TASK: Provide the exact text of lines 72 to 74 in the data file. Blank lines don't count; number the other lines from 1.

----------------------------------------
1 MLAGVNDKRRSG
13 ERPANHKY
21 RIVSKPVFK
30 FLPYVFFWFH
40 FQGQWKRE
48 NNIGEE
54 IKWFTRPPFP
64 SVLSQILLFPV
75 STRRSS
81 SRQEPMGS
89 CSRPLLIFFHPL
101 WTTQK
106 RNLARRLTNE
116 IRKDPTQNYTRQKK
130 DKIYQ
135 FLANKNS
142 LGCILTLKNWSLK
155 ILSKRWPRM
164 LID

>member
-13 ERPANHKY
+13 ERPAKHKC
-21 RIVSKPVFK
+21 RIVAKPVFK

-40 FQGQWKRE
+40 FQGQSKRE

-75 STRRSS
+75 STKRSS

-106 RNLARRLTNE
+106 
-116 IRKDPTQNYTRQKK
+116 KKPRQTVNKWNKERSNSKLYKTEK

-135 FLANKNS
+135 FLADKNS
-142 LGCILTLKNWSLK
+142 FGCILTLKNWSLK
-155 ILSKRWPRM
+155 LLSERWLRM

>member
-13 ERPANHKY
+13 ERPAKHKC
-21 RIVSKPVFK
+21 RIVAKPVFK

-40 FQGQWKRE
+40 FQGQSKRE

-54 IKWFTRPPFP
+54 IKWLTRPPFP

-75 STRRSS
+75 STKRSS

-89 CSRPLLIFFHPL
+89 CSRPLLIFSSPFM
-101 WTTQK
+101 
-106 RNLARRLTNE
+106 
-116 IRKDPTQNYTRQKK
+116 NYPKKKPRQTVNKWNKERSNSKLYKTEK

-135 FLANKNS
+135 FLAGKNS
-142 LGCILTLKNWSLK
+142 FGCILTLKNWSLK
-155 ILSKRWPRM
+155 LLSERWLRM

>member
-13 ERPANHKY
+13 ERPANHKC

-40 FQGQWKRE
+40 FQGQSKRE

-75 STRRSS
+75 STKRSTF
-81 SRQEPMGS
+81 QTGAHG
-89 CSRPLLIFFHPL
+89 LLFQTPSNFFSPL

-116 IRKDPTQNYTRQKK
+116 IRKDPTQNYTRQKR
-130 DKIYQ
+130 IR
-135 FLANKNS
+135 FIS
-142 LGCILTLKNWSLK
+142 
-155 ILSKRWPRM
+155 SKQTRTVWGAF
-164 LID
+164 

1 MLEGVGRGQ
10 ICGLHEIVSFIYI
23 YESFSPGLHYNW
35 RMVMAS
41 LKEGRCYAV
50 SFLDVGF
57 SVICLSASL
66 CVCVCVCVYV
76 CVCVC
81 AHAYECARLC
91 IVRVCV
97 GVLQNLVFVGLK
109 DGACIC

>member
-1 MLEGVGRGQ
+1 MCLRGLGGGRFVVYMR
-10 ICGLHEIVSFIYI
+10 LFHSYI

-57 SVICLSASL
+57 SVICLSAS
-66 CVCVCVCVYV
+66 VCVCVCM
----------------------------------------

+81 QTGAHG
-89 CSRPLLIFFHPL
+89 LLFQTPSNFFSPL